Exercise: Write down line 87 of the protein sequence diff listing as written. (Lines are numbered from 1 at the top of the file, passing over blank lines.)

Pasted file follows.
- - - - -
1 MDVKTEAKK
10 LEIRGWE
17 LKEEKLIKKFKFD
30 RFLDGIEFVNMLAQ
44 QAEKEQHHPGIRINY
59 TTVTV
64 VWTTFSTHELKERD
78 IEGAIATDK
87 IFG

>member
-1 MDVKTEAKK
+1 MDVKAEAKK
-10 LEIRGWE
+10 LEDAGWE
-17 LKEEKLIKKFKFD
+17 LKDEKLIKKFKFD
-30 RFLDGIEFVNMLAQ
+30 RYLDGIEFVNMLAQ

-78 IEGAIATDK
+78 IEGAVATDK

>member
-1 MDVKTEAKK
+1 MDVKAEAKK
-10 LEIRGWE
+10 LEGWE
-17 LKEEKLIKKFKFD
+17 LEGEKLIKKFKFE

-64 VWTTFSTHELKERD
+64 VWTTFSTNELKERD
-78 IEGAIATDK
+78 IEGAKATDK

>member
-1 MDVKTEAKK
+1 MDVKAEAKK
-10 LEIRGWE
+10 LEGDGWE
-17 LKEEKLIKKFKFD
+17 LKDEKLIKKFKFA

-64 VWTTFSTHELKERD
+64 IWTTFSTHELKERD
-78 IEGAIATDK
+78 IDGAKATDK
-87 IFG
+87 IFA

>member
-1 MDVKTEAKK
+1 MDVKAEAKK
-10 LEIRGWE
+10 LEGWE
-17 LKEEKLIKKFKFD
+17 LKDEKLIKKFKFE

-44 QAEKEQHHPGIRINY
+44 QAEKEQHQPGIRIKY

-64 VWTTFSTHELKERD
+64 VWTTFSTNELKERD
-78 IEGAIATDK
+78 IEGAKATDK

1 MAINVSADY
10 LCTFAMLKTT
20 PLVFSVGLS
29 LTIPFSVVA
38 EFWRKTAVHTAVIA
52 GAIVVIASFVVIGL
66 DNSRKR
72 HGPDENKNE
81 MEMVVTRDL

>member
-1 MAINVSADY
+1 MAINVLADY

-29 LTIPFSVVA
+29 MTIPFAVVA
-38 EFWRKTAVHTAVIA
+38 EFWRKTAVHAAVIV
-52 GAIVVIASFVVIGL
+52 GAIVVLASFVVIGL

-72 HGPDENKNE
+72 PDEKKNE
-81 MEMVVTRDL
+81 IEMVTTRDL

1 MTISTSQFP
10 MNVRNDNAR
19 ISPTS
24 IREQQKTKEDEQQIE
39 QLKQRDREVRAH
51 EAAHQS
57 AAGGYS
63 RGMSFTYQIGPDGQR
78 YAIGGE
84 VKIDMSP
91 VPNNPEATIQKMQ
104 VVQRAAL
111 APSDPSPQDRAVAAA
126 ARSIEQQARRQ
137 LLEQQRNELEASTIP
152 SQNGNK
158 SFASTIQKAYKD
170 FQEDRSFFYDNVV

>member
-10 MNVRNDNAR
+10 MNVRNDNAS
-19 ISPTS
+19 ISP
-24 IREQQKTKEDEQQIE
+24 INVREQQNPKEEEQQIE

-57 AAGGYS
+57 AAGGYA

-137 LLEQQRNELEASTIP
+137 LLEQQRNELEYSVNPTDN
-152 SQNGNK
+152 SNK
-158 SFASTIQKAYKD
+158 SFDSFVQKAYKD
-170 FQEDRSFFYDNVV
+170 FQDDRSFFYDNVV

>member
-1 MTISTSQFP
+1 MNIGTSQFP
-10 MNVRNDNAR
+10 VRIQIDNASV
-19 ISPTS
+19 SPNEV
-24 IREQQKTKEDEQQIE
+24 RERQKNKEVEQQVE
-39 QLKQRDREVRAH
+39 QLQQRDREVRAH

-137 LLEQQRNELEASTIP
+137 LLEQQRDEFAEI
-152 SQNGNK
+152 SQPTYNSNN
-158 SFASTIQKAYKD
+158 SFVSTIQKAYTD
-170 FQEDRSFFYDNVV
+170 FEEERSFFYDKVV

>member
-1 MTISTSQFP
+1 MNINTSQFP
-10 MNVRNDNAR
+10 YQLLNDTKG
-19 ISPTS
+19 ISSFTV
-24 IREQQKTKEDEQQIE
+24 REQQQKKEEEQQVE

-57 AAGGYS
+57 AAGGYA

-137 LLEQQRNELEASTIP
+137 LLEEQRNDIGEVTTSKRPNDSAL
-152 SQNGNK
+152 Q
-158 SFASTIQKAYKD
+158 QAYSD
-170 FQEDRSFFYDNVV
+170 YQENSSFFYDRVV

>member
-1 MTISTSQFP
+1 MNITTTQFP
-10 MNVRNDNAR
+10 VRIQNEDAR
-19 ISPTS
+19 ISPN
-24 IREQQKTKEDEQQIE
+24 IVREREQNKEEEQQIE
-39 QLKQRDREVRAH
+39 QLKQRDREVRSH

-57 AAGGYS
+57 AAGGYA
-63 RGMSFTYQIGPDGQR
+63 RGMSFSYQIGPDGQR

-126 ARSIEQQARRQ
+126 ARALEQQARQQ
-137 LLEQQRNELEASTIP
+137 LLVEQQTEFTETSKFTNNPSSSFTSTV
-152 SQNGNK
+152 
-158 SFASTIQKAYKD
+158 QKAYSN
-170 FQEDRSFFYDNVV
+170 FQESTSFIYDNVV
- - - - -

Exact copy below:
63 RGMSFTYQIGPDGQR